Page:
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ecips commented about Prospect Mall Cinemas, Milwaukee, WI on Sep 14, 2022 at 9:48 am

Note: This photo was taken several years after the Prospect Mall Cinema’s existence.

ecips commented about State Theater on Aug 15, 2017 at 10:55 am


The Electric Ballroom brought rock and roll to the former State and during its roughly four-year run, it brought in a number of big names, including AC/DC, Elvis Costello (on Dec. 1, 1977, with Bad Boy opening!), The Runaways, The Ramones, Welsh metal band Budgie, Eddie Money, Judas Priest, Hawkwind and Todd Rundgren, whose October 1978 gig there was released on CD last year.

It also booked up and comers like Rockford’s Cheap Trick, along with local bands, including The Lubricants, who did something – I’m not sure what – to earn the honor of being banned.

By January 1979, Chuck Vecitis and Peter Sobotka bought the place. They renamed it The Palms and spent a few weeks cleaning and painting before reopening it.

But the toughest thing to change, it seems, was the Electric Ballroom’s rough reputation.

“The people who owned it wouldn’t have gotten their license again,” Vecitis told the Milwaukee Sentinel that year. “We had to fight for our license for two months. When we took the club over, we had fights in here every night. We just put the security in and put a stop to it. No one gets hassled in here anymore.”

Among the earliest shows there were performances by George Thorogood & the Destroyers, Sad Cafe, Steve Forbert, Poco, Asleep at the Wheel, Peter Tosh, Dire Straits and The Police.

The list of bands that played The Palms by the time it closed in 1986 is impressive: Megadeth, The Replacements, Duran Duran, Dokken, Orchestral Manoeuvres in the Dark, Talking Heads, The Psychedelic Furs, Gang of Four, The Stray Cats, The Stranglers, The Motels, Joan Jett, The Ramones and, on April 15, 1981, U2.

There were countless others, too. And the shows were a bargain. Gigs by Tom Petty & the Heartbreakers, Meatloaf and Eddie Money cost $1. One. Dollar. Admission to see U2 on its first American tour was $4.50.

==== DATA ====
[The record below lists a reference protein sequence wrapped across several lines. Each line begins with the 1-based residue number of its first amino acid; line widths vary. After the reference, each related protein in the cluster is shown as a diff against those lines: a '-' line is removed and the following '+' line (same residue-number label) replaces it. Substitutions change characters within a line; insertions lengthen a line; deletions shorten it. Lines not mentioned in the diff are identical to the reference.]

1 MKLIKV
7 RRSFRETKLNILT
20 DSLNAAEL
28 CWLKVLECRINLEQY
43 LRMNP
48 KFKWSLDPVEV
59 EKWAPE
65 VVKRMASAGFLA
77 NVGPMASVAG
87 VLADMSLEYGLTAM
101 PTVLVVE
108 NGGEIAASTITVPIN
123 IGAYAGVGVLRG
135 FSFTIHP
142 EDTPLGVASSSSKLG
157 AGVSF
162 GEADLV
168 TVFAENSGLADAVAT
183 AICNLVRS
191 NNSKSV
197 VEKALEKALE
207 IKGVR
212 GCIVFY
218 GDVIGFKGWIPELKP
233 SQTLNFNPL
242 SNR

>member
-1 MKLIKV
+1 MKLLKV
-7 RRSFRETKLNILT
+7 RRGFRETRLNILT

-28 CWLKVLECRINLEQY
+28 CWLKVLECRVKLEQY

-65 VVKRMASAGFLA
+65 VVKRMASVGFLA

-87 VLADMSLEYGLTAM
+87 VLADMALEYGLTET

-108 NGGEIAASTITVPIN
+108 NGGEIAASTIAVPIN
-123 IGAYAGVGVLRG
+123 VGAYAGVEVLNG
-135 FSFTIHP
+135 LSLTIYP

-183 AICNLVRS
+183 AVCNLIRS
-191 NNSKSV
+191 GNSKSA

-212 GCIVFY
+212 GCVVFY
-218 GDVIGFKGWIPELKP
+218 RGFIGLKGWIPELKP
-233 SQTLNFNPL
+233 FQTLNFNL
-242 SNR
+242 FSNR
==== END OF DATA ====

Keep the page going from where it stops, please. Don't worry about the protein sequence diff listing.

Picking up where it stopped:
Like the Electric Ballroom before it, The Palms also booked local acts, and I can remember seeing Kafka and St. Bernard there around 1984. Five years earlier, The Haskels had organized Milwaukee’s debut “New Wave Festival” at the club.

Guitarist Mike Ciaccio, whose band The Tense Experts opened that U2 show, remembers The Palms:

“I saw a lot of people there,” he says. “Not horribly cavernous sounding, but sort of. Somewhat seedy in the dressing rooms, but a step up from some, including wherever we lived for more than a few months. I liked it.”

His then-bandmate Bobby Steele says they used to do load-in and stage work at the club when they weren’t gigging.

“We lived about a half block away from The Palms, and often we would get roadie gigs. It was probably $20 and free shots. I roadied for the Ramones. One of my friends was stage manager and lived in the apartment upstairs for a few years.”

Don Hallen worked at The Palms and also briefly lived in the apartment upstairs.

“I was the stage manager there for two stints in the early ‘80s,” he recalls. “The first week I was stage manager The Tourists, with Annie Lennox, played and two days later it was The Pretenders. Was there the night of The Plasmatics. Did lights for Joan Jett and Hank Williams Jr. It was a great time.

“I only lived upstairs for a while, but it did have its times, when the place was used for a dressing room. I could tell you a story or two. The Palms was a cool place to work, worked with so many good bands, saw so many great shows, got paid for it, and could drink for free on the job. Who in their early 20s wouldn’t love that?”

But the neighborhood was changing and the business was changing and by 1986, The Palms had gasped its last breath.